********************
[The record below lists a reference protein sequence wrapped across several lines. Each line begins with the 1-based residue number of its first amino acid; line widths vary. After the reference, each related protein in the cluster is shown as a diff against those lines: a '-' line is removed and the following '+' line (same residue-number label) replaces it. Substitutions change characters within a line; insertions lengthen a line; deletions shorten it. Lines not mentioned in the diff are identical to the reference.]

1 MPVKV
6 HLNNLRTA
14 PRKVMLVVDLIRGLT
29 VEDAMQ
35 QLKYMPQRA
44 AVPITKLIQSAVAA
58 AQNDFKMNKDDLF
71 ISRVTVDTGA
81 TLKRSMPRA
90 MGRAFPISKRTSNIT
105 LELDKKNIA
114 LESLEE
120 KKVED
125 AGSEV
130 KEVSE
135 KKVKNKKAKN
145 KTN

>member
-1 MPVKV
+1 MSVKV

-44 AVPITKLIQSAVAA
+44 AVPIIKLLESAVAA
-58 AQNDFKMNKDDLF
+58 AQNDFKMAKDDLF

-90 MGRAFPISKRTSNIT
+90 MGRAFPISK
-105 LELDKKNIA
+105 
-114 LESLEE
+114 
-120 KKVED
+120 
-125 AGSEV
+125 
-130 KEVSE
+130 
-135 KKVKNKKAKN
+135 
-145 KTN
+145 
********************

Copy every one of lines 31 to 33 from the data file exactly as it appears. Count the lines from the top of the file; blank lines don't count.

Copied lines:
+114 
-120 KKVED
+120 